What do I tell my neighbor? She thinks she’s being rescued from foreclosure. Is she?

What do I tell my neighbor? She thinks she’s being rescued from foreclosure. Is she?


You’ve seen it in the news (Swindlers Find Growing Market in Foreclosures, 1/15/2009, http://www.nytimes.com/2009/01/15/us/15mortgage.html; Mortgage Fraud Case Poses Federal Quandary, 3/7/2009, http://www.nytimes.com/2009/03/08/nyregion/08scam.html).
 
And you know that scammers are out there, ready to prey upon the most vulnerable of homeowners. Looking for help to avoid foreclosure makes them vulnerable. We get advice about where to turn for help -- including, go to a housing counselor who is referred by the state or federal government -- but how do we know whether a foreclosure rescue scam might be going on right in front of us?
 
When I asked author and predatory lending expert Melissa A. Huelsman what she would gently say to a neighbor who thinks she is being “rescued” from foreclosure, Ms. Huelsman suggested, “I would find some of the recently published articles and news stories and show them to her. Tell her that you saw these stories and they made you think of her, and you wanted her to be sure that she had done everything she could to protect herself and make certain that she was not about to fall victim to one of these scams. You can also do an Internet search about the company with whom she is involved and see if anyone else is talking about them -- good or bad. You do have to beware of the endorsements on some of these companies' websites because there's no way to know about the validity of the endorsement so I would be more focused on looking for complaints. I have also seen the situation where a person who issues an endorsement does so before he or she realizes he or she has been defrauded.”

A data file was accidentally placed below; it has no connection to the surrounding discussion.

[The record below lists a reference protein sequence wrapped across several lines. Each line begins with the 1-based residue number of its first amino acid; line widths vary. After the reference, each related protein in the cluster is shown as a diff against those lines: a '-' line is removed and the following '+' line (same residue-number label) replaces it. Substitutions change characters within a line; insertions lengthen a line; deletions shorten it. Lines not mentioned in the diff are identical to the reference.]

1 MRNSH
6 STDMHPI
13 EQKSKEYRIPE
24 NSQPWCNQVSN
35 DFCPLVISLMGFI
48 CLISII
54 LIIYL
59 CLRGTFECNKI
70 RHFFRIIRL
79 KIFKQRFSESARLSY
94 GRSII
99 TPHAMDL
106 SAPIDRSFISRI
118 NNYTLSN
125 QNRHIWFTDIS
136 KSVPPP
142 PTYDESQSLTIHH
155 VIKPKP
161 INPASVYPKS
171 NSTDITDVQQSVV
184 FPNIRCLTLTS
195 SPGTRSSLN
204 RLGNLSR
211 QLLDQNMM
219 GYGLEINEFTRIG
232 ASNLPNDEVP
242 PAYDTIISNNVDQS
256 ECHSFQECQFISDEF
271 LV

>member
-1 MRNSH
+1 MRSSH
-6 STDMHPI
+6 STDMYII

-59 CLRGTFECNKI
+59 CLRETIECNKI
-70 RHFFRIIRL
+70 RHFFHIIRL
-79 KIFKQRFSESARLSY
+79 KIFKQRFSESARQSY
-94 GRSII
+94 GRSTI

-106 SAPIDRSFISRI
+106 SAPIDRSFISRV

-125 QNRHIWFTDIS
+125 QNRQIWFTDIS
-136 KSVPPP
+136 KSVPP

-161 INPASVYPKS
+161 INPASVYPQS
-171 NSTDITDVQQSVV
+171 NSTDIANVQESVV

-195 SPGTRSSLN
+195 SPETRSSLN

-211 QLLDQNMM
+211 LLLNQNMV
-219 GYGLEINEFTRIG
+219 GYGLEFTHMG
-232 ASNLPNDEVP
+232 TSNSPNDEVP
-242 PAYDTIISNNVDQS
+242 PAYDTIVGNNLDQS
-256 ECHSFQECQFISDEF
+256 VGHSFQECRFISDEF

A free download of an excerpt detailing the Anatomy of a Foreclosure Rescue Scam from Melissa A. Huelsman’s chapter on Foreclosure Rescue Scam Litigation (published this Spring in LexisNexis’s Real Estate Financing treatise) is available on this Real Estate Law Center. Ms. Huelsman is a Seattle-based attorney who has spoken on the issues of predatory lending and foreclosure rescue scams at many CLEs and Bar functions across the country. Her practice involves plaintiff’s civil litigation in the areas of predatory lending and mortgage loan servicing, fraud and foreclosure rescue scams.
 
I will mention some other sources of practical advice for consumers here, and invite others to post additional ones. One is a video “offering practical tips and advice for homeowners facing mortgage foreclosure” given by attorneys through the New York State Bar Association, Saving Your Home From Foreclosure - at http://204.8.127.102/peopleslaw/SaveYourHome.htm. To search for a HUD-approved foreclosure avoidance counselor, start at http://www.hud.gov/offices/hsg/sfh/hcc/fc/ which states that “[a]s part of President Obama's comprehensive Homeowner Affordability and Stability Plan (HASP), you may be eligible for a special Making Home Affordable loan modification or refinance, to reduce your monthly payments and help you keep your home.”